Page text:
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Cell Division After Fertilization – Week 1 of Embryogenesis

by John McLachlan, PhD
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    00:01 Hello, and welcome to this lecture on the first week of human development, the pre-embryo stage.

    00:07 We'll be looking at the events from fertilization through to implantation.

    00:11 The first stage is on the fascinating journey of the human from egg to adult. The outcomes we’ll look at include looking at the early division stages, the cleavage stages as early parts of development and then we’ll look at implantation into the uterine wall, the uterus of the mother. We will touch briefly on one of the things that can go wrong, which is an ectopic pregnancy, and we’ll also look briefly at some reproductive technologies.

    00:39 So, let’s begin at the beginning. Here, we have a newly fertilized egg.

    00:44 Fertilization is covered in a separate lecture in this series. Now, this egg is large as human cells go, it is about 80 microns in diameter, about eight to ten times the size of a normal adult cell.

    00:58 When division takes place at these early stages, the cell is half in size at each division.

    01:05 So the two-cell stage is half the size of the egg itself, the four-cell stage is a quarter of the size, and so on until the cells reach something like the normal adult size.

    01:17 It’s important to understand that there’s no growth taking place at this time and the developing egg and the cells are surrounded by a protein coat called the zona pellucida. It’s an acellular, semi-rigid material surrounding the egg, and all of the divisions take place at these early stages inside the zona. At these stages, all the cells are still equivalent.

    01:45 So if I took a four-cell embryo and I divided up the cells into four individual cells, each one of them will be capable of giving rise to a full normal individual. They would be clones of each other, but at this stage, all of the cells are equivalent to each other.

    02:05 This is the same process, but here, illustrated by photographs from left to right. Here, you can clearly see the zona pellucida round the outside and the cells inside as division takes place, getting smaller at each division. After they formed a ball of cells, they become very compact and it becomes harder to see the individual cell boundaries, as you can see on the extreme edge of the picture. This ball of cells is actually becoming hollow and this stage is called the blastocyst.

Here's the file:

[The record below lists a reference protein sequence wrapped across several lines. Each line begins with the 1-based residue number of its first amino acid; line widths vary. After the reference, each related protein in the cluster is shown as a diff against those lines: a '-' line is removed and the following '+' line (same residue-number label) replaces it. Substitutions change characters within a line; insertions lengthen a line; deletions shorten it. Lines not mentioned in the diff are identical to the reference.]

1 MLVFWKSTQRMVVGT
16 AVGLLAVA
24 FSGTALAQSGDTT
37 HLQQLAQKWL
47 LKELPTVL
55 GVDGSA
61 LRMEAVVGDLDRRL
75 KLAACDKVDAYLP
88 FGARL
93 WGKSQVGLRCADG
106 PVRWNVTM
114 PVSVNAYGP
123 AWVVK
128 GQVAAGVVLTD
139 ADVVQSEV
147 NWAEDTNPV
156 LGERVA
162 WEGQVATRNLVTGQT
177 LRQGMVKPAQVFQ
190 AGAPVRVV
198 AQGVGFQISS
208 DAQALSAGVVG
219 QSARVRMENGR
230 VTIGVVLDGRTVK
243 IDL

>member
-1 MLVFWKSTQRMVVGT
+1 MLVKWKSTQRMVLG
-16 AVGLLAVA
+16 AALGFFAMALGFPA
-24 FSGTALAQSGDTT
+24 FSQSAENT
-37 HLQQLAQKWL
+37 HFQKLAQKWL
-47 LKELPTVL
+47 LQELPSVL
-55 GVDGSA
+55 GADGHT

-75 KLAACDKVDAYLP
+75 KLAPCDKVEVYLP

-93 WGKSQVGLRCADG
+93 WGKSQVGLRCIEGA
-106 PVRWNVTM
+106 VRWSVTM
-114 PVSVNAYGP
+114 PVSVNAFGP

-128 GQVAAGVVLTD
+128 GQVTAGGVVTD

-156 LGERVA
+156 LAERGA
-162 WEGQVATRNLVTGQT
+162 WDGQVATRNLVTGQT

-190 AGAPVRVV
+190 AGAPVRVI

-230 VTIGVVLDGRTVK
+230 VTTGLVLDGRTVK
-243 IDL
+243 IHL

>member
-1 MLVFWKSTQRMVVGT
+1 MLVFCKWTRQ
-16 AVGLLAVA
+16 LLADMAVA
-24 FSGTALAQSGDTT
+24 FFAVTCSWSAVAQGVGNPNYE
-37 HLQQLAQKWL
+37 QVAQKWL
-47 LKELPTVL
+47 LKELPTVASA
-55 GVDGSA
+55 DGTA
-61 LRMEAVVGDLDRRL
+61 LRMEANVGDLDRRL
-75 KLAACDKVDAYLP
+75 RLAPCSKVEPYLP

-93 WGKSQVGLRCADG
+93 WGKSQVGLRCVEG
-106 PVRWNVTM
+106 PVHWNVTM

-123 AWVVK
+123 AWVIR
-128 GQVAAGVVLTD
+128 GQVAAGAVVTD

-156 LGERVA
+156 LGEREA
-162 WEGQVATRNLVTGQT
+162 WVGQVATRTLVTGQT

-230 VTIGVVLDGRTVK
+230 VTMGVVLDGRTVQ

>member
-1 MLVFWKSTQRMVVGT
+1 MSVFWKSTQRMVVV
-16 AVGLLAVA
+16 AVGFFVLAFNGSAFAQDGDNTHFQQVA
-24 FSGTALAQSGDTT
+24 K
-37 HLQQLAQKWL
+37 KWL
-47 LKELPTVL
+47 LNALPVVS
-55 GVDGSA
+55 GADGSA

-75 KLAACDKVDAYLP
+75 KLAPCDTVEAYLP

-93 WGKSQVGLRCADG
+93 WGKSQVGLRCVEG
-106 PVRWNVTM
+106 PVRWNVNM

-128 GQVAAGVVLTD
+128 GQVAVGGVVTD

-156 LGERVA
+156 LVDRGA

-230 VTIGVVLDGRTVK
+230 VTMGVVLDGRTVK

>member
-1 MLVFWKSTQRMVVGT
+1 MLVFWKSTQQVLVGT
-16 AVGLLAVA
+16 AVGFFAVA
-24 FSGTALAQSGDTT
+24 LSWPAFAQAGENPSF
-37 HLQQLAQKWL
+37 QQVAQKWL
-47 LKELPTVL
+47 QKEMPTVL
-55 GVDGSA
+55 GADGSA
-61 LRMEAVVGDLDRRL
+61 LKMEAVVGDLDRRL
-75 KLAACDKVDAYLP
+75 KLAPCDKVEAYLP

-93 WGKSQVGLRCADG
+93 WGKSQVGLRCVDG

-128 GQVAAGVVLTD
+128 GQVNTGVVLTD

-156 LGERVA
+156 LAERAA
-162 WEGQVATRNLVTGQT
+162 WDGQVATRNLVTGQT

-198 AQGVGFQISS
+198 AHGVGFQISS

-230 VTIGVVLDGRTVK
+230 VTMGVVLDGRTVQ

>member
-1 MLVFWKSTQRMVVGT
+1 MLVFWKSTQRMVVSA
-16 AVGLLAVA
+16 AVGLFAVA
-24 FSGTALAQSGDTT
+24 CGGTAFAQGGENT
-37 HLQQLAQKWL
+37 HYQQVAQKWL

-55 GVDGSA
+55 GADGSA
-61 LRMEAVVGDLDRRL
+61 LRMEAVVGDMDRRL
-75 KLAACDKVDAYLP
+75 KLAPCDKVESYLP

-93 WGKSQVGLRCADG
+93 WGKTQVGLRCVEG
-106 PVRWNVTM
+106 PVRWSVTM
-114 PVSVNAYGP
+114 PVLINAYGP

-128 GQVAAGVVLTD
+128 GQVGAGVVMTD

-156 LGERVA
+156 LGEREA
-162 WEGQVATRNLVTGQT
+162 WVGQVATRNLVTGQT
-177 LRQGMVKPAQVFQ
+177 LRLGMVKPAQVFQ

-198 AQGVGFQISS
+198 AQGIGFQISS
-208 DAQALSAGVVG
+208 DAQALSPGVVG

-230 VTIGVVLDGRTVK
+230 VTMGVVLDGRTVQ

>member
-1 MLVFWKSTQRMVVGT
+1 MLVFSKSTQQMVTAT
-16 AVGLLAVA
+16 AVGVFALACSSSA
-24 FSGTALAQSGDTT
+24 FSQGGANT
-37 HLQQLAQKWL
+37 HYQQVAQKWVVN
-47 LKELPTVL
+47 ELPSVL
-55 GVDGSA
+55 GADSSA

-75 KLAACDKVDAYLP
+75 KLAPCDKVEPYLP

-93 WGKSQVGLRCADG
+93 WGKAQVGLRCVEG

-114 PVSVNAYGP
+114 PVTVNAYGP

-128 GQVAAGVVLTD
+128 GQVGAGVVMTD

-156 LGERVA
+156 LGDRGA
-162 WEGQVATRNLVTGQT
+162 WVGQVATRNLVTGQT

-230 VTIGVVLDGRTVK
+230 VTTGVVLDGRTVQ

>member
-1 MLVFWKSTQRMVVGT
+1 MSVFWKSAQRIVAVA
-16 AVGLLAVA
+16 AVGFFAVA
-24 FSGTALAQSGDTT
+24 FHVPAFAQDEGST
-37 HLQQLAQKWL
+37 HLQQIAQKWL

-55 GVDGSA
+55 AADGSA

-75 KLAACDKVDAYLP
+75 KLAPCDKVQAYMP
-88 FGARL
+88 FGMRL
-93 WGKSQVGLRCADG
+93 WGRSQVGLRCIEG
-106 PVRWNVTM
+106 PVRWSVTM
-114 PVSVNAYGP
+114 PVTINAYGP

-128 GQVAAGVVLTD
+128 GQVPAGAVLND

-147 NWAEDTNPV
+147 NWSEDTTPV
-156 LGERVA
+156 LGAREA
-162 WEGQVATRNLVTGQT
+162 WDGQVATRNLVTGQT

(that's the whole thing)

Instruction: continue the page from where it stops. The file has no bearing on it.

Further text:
02:40 So, looking at this in the slightly larger view, you can see the blastocyst with a hollow space inside, but you can also see that there’s a concentration of cells which are forming inside the ball of cells. So the ball of cells as a whole is called the blastocyst, and that little group of cells on the inside is quite sensibly called the inner cell mass.

    03:06 Now, the interesting thing about the inner cell mass is it is the inner cell mass that will give rise to the baby that’s born. So only a few of those cells are actually going to give rise to the baby, and the other cells will contribute to the extra-embryonic membranes such as the placenta, and that’s also covered in another lecture in this series.

    03:29 The cells which form the shell of the blastocyst are called trophoblast cells. So these form an outer layer with the inner cell mass on the inside. Now, these actually look different from each other, but this difference is highly significant. The cells are divided into two different sorts for the first time. Now, you can recognize trophoblast cells from inner cell-mass cells. What will happen to these cells is very different. So these early distinctions between inner cell mass and trophoblast, as we’ll see, is highly significant.

    04:10 It’s a very important moment in your life as a whole.


    About the Lecture

    The lecture Cell Division After Fertilization – Week 1 of Embryogenesis by John McLachlan, PhD is from the course Embryology: Early Stages with John McLachlan.


    Author of lecture Cell Division After Fertilization – Week 1 of Embryogenesis

     John McLachlan, PhD

    John McLachlan, PhD


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